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Read Aloud Thursday–Valentine’s Day Edition, Take Two


You thought I forgot, didn’t you?  :-)  Actually, we have been reading Valentine’s Day books, but I just plain old ran out of time to get a post up last week.  I almost turned all our books back in, but I had a change of heart at the circulation desk and brought them all back home again, in hopes that I’d be able to write them up for Read Aloud Thursday this week.  This week it seems like I’ve met myself coming and going, I have been so busy with work, homeschooling, and church activities.  Nevertheless, here they are!  You still have a few days to enjoy some holiday picks, so let’s get started, shall we?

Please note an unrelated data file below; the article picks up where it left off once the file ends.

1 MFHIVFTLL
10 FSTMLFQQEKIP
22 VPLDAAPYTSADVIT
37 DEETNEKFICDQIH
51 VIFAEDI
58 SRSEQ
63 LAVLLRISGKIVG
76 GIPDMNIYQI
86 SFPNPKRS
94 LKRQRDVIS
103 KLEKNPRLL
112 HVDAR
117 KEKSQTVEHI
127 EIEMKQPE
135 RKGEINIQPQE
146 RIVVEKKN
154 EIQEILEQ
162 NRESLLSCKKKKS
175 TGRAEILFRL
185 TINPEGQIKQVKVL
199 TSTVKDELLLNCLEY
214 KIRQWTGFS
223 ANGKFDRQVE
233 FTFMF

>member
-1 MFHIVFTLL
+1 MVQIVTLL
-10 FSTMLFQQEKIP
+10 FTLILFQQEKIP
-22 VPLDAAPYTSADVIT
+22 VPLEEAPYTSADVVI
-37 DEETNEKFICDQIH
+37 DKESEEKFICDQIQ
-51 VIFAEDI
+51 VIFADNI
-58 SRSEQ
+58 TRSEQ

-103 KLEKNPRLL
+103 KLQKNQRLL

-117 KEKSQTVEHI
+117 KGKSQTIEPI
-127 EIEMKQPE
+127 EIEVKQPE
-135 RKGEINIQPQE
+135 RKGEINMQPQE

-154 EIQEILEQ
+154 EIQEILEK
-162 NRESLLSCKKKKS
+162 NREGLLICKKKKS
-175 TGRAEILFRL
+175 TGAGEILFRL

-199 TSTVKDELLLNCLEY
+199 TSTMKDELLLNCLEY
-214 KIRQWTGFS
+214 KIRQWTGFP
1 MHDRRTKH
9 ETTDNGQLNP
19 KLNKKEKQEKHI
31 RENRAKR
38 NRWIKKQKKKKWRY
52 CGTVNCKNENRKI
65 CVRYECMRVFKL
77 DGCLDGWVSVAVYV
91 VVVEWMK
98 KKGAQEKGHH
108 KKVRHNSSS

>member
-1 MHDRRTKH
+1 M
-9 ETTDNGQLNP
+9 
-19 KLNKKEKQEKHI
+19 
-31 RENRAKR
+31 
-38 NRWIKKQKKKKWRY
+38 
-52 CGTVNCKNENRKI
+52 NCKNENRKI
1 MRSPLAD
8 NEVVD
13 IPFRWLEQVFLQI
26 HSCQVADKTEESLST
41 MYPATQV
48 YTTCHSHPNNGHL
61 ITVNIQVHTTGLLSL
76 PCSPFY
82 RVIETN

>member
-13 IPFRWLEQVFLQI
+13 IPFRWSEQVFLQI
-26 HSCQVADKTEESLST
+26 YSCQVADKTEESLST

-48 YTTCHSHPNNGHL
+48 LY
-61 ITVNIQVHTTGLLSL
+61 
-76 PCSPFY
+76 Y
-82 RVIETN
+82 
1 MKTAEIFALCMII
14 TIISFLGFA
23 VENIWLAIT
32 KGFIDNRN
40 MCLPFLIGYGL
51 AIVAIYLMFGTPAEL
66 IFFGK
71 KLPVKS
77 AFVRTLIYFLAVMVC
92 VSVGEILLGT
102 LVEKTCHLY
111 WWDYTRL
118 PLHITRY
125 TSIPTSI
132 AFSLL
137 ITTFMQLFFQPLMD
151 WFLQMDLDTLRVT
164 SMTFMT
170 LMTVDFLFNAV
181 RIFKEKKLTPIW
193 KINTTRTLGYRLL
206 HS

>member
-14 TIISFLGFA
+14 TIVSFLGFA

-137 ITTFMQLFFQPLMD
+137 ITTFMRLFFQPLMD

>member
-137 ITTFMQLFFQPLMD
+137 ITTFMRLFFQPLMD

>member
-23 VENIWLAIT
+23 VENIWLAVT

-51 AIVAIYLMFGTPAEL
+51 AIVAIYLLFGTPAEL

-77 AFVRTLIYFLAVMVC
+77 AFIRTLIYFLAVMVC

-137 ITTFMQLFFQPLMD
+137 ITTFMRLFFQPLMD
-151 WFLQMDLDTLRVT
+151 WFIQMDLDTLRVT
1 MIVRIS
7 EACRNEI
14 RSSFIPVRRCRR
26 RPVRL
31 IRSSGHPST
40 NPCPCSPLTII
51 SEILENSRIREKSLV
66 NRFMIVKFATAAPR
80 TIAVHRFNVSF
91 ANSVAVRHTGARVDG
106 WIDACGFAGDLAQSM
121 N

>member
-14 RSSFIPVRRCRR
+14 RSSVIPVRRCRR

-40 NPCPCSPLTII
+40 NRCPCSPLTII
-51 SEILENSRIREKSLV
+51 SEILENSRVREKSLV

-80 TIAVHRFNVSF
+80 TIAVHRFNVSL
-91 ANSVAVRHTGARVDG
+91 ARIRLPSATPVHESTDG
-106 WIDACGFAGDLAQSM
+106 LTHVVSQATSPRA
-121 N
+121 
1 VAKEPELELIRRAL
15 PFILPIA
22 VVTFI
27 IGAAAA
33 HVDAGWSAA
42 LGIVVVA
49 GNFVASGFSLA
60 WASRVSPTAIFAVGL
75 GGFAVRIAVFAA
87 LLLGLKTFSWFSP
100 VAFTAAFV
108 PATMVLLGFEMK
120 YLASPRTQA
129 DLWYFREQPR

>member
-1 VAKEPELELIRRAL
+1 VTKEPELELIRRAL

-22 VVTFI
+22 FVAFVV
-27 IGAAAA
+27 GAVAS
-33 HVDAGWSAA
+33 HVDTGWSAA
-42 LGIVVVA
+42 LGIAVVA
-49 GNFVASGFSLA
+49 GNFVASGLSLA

Saint Valentine by Robert Sabuda (yes, the Robert Sabuda whose books I’ve raved about here , here, and here!) is actually a book that I purchased at a homeschool conference last year.  I paid very little for it because it was marked as a damaged book due to some water stained pages.  I forgot that we even had it in our collection until I read Alice’s review for last week’s Read Aloud Thursday.  I dug it and read it first to myself to discern whether or not it would be appropriate for my young girls, and then we gave it a go the next day.  Since our religious heritage (evangelical Christian, and about as “low church” as you can get) doesn’t include saints in the sense of the Catholic church (or its variants), reading about saints is always as educational for me as it is for my girls.  This is a very gentle story of the man who became Saint Valentine and how he acquired this title.  I’ve learned that there are several stories associated with Saint Valentine; the one recounted in this picture book is the one in which the little girl of the jailer has her vision restored when she receives a note from “her Valentine.”  As is true of every Sabuda picture book we’ve read, the illustrations are the star attraction.  While this one isn’t a pop-up book, the illustrations are unique in that they are all mosaics.  I really like that.  This book is a great addition to a holiday booklist.